My first lesson in saving was when I was six years old. My mom would sit down at the kitchen table with me and let me pick out the coupons we needed. I still remember it like it was yesterday—and I've been a saver ever since!
Today I'm a mother of three children—all under 7 years old. I love to teach them about saving—and I especially love to see them put it into action! Learn more about how to make your children smart savers (no matter how young they are!).
National “Teach Children to Save Day”
On Friday, April 24, 2015, banks around the country team up for the 19th consecutive year to present savings workshops to students. (Mark your calendars now!)
Workshops are sponsored by the American Banking Association (ABA) and may take place in schools, banks, community centers, libraries, or elsewhere in your local community. You can also use a few free materials to teach your kids at home—individual lessons are tailored for kindergarten through sixth grade.
Great savings and couponing tools
These tools are age-appropriate.
- For very young children, the ABA suggests using clear, labeled jars as visual savings aids.
- Dave Ramsey's DIY envelope system is also a great visual aid for young kids.
- For older kids and young teenagers, tangible, hands-on tools like Money Savvy Pig can work well.
- Teens and college students (and adults!) will enjoy online tools like Smarty Pig.
- Check out Dave Ramsey's free resources for kids that are 3 years of age or older, including Junior's Clubhouse and Smart Money Smart Kids.
- Even very young kids can learn to use a simple coupon binder with great success!
- Tweens, teens, and college students may enjoy couponing apps (this post, this article, and this tip have some of KCL's favorites!)
- Teens and college students will benefit from using KCL's Stock-Up Price Sheet and Couponing Spreadsheet.
Tips to teach children to save
These tips can help you teach your kids the value of saving early in life.
1. Lessons about earning and saving
- Tie chores to the child's allowance, assigning a dollar value to each chore. Children can calculate what they earn as they complete each chore.
- Make allowance increases contingent upon the child saving a portion of the increase.
- Help kids make "needs" and "wants" lists—this will help them prioritize their savings goals.
2. Lessons about banking and saving
- Go with your child to the bank to set up their first savings account.
- Offer "bonus" deposits when they reach certain amounts in their account.
- Help them read their savings statements and teach them to use their check register.
3. Lessons about giving and saving
- Help your child identify a cause that they care about (for instance, homeless pets, hungry kids, world peace) and explain they can do something to help that cause through giving.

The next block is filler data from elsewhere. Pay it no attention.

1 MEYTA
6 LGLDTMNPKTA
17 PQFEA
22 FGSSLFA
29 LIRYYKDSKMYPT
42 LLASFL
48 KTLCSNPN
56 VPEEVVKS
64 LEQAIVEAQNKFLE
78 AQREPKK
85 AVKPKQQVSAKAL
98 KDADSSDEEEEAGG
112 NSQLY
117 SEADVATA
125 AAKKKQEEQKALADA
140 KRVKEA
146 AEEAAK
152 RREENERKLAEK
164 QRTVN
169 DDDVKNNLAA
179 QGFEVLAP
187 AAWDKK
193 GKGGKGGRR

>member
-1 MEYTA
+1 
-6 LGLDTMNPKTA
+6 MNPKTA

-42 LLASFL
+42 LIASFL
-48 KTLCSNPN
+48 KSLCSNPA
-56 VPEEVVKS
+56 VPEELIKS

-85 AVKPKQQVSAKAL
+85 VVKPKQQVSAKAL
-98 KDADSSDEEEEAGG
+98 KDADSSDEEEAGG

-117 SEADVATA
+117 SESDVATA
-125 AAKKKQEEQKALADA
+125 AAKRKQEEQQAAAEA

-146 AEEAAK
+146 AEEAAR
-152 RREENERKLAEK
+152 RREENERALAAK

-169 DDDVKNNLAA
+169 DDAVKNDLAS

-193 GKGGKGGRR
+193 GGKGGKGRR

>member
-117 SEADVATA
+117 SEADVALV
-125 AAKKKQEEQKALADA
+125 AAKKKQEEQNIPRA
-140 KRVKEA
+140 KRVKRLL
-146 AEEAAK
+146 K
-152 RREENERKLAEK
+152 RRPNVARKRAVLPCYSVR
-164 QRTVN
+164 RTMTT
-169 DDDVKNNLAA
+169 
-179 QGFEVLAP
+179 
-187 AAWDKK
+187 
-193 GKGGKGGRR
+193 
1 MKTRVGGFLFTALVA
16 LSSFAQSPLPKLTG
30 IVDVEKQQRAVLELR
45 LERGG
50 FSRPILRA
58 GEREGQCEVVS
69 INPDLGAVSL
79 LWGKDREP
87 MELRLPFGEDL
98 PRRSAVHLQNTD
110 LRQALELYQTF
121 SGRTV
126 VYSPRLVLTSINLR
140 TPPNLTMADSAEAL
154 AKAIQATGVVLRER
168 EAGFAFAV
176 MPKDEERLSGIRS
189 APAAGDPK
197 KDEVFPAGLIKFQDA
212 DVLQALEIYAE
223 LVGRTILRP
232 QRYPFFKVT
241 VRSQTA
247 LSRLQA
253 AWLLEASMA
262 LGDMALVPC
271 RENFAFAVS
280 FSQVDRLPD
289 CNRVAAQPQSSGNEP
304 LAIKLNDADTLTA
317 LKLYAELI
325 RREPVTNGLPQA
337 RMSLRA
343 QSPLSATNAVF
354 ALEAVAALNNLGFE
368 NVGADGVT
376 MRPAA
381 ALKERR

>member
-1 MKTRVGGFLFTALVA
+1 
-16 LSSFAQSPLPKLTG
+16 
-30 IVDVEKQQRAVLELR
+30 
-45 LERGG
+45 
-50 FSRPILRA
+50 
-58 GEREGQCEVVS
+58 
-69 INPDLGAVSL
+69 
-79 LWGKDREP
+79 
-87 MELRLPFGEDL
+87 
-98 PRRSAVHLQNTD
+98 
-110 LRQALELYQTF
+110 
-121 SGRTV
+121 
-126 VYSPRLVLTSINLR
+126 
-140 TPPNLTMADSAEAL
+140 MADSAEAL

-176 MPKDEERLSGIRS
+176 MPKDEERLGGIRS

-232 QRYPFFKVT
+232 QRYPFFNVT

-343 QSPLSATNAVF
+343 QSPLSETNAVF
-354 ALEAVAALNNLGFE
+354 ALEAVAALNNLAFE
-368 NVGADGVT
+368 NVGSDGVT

- Teach your children how to prepare and send in their donations.
4. Lessons about money management and saving
- Be open and willing to answer your children's money, savings and couponing questions.
- Children are natural "imitators"—let them learn side-by-side with you by setting them up with their own simple "accounts" and budget.
5. Lessons about payday and saving
- Sync your own payday with kids' paydays (allowance, part-time jobs, extra chores).
- Teach them to pay bills first, set aside savings next, and then focus on giving or investing.
6. Lessons about Internet safety and saving
- Talk to your kids and teens about online predators and financial criminals who want to steal what they save. Teach them how to protect themselves online.
- As a family, decide on "Internet safety" rules you all pledge to keep together.
- As your kids get a bit older, you can expand the lesson to debit card, credit card and check safety.
Tips to teach kids to coupon
Try these simple ideas to introduce your kids to couponing!
1. Give them simple age-appropriate tasks to help you as you coupon
- Very young kids could help you buy and then pull out the Sunday paper coupon inserts.
- Kids age 5 or older can help by cutting out paper coupons (be sure to teach them about outdated coupons first—before they cut your valuable weekly shopping coupons!).
- Young teenagers and older children can help you organize your coupons into a system.
- Teens and college students can help you root out and save app-based coupons.
2. Give them their own couponing tools
- Kids that are age 5 or older (who seem to enjoy couponing) may want to use their own coupon binder.
- Teach them about a few different coupon organization systems and help them set up the system of their choice.
- Let them pick out their own coupons each week and redeem a few at each weekly shopping trip (nothing sells couponing like the thrill of saving on something you love!).
- When they get an allowance, help them understand how couponing will help them to have more to spend (this is a great lesson to tie couponing and saving together!).
- Introduce them to a spreadsheet system so they can track how much they save weekly, monthly and annually.